Amal Clooney has joined the legal team defending 'The Hooden Men'
Latest stories from i100
Have you tried new the Independent Digital Edition apps?

ES Rentals

    Independent Dating

    By clicking 'Search' you
    are agreeing to our
    Terms of Use.

    iJobs Job Widget
    iJobs General

    Guru Careers: Software Developer / C# Developer

    £40-50K: Guru Careers: We are seeking an experienced Software / C# Developer w...

    Guru Careers: Software Developer

    £35 - 40k + Benefits: Guru Careers: We are seeking a Software Developer (JavaS...

    SThree: Trainee Recruitment Consultant / Resourcer

    £18000 - £23000 per annum + Commission: SThree: As a Trainee Recruitment Consu...

    Ashdown Group: UI Developer - (UI, HTML, CSS, JavaScript, AngularJS)

    £25000 - £40000 per annum: Ashdown Group: UI Developer - (UI, JavaScript, HTML...

    Day In a Page

    Abuse - and the hell that came afterwards

    Abuse - and the hell that follows

    James Rhodes on the extraordinary legal battle to publish his memoir
    Why we need a 'tranquility map' of England, according to campaigners

    It's oh so quiet!

    The case for a 'tranquility map' of England
    'Timeless fashion': It may be a paradox, but the industry loves it

    'Timeless fashion'

    It may be a paradox, but the industry loves it
    If the West needs a bridge to the 'moderates' inside Isis, maybe we could have done with Osama bin Laden staying alive after all

    Could have done with Osama bin Laden staying alive?

    Robert Fisk on the Fountainheads of World Evil in 2011 - and 2015
    New exhibition celebrates the evolution of swimwear

    Evolution of swimwear

    From bathing dresses in the twenties to modern bikinis
    Sun, sex and an anthropological study: One British academic's summer of hell in Magaluf

    Sun, sex and an anthropological study

    One academic’s summer of hell in Magaluf
    From Shakespeare to Rising Damp... to Vicious

    Frances de la Tour's 50-year triumph

    'Rising Damp' brought De la Tour such recognition that she could be forgiven if she'd never been able to move on. But at 70, she continues to flourish - and to beguile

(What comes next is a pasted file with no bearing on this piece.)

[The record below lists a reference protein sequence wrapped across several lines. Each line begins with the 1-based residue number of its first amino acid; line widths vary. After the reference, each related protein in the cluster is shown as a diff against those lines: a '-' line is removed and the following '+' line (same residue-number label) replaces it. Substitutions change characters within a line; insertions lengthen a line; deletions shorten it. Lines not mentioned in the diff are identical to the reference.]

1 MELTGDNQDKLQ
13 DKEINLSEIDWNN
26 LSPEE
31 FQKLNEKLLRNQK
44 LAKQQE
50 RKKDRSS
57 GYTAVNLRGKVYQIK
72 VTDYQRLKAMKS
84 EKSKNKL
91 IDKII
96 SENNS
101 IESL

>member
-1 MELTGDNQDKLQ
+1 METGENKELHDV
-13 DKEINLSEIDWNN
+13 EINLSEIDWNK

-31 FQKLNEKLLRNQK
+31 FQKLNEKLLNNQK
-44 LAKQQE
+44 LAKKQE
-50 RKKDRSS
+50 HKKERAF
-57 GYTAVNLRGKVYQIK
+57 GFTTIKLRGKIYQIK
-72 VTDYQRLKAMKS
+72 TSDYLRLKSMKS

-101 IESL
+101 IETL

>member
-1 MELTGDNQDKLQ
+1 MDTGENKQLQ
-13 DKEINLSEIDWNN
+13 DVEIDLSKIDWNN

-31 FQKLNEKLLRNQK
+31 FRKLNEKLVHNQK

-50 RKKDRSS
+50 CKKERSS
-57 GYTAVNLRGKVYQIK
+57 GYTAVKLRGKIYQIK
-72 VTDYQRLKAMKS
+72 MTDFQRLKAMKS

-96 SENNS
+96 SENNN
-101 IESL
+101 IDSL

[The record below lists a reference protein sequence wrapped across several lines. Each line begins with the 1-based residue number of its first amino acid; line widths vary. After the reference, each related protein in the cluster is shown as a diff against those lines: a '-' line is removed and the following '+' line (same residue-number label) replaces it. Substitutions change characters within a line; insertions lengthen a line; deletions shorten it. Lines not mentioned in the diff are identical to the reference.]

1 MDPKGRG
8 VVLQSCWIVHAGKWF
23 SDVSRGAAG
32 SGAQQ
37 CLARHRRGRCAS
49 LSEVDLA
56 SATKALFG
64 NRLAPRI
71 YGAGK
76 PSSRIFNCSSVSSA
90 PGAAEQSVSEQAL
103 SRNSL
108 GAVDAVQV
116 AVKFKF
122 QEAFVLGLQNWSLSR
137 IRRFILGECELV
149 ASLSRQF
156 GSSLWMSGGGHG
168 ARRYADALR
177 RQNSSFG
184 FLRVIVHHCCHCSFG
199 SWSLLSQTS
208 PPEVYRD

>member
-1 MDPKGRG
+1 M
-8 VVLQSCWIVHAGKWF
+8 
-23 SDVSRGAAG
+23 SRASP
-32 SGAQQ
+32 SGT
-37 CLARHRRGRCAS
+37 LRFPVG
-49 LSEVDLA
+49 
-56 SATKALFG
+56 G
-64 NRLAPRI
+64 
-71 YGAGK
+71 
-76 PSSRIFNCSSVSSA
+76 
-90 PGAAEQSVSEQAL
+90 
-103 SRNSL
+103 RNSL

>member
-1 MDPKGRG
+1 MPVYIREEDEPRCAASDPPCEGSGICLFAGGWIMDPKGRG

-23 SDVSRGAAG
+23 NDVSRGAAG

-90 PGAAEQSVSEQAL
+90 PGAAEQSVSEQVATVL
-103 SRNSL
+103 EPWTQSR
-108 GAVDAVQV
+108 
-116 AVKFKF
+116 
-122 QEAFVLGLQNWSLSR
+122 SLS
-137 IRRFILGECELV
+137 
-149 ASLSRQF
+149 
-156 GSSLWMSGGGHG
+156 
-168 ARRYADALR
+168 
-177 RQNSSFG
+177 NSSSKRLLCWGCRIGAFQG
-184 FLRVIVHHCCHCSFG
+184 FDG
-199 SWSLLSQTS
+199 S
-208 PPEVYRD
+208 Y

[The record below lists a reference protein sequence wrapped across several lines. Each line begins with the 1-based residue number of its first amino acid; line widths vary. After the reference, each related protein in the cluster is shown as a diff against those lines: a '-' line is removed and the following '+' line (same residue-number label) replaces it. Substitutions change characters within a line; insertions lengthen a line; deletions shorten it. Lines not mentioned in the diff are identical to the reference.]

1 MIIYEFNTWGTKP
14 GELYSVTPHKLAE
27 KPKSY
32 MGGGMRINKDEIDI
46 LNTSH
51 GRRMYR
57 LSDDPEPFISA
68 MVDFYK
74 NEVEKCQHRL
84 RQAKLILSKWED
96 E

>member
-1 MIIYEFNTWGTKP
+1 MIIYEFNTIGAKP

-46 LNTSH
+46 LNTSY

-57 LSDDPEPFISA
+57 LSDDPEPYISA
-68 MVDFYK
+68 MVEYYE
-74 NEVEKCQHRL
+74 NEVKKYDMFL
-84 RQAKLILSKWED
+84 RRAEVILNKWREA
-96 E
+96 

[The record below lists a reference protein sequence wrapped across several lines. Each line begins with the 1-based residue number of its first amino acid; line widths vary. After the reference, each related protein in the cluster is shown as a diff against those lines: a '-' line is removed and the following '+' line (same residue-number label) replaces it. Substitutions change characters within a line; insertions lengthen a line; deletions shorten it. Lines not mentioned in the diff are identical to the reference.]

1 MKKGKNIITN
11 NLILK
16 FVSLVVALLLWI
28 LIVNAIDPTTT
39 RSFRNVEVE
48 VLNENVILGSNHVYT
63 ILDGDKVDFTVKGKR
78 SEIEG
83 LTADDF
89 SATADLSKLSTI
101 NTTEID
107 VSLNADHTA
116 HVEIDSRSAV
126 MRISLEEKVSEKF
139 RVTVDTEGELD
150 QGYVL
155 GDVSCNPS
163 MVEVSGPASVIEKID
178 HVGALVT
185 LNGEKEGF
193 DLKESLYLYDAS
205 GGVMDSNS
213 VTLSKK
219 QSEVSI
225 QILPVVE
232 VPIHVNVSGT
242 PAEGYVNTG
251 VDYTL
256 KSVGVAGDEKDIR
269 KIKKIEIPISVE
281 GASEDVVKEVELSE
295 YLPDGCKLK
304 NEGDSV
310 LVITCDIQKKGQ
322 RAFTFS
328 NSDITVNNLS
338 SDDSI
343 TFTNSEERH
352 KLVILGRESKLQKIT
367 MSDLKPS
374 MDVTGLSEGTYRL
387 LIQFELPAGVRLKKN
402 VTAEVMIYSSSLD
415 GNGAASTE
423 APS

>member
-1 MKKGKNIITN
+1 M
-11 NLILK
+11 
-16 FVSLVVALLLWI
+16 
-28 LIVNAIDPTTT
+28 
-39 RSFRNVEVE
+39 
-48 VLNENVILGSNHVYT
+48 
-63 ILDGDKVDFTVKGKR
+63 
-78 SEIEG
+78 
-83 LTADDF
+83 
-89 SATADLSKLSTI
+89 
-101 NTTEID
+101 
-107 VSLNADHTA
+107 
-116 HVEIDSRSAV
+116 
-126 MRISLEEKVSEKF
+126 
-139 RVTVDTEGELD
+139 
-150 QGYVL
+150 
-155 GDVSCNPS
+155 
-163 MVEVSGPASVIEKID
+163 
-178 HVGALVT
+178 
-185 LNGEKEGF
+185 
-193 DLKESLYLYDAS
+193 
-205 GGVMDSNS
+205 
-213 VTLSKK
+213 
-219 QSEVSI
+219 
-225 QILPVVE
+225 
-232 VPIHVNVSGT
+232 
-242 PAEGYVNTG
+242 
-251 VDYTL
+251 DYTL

'That Whitsun, I was late getting away...'

    Ian McMillan on the Whitsun Weddings

    This weekend is Whitsun, and while the festival may no longer resonate, Larkin's best-loved poem, lives on - along with the train journey at the heart of it
    Kathryn Williams explores the works and influences of Sylvia Plath in a new light

    Songs from the bell jar

    Kathryn Williams explores the works and influences of Sylvia Plath
    How one man's day in high heels showed him that Cannes must change its 'no flats' policy

    One man's day in high heels

    ...showed him that Cannes must change its 'flats' policy
    Is a quiet crusade to reform executive pay bearing fruit?

    Is a quiet crusade to reform executive pay bearing fruit?

    Dominic Rossi of Fidelity says his pressure on business to control rewards is working. But why aren’t other fund managers helping?
    The King David Hotel gives precious work to Palestinians - unless peace talks are on

    King David Hotel: Palestinians not included

    The King David is special to Jerusalem. Nick Kochan checked in and discovered it has some special arrangements, too
    More people moving from Australia to New Zealand than in the other direction for first time in 24 years

    End of the Aussie brain drain

    More people moving from Australia to New Zealand than in the other direction for first time in 24 years
    Meditation is touted as a cure for mental instability but can it actually be bad for you?

    Can meditation be bad for you?

    Researching a mass murder, Dr Miguel Farias discovered that, far from bringing inner peace, meditation can leave devotees in pieces
    Eurovision 2015: Australians will be cheering on their first-ever entrant this Saturday

    Australia's first-ever Eurovision entrant

    Australia, a nation of kitsch-worshippers, has always loved the Eurovision Song Contest. Maggie Alderson says it'll fit in fine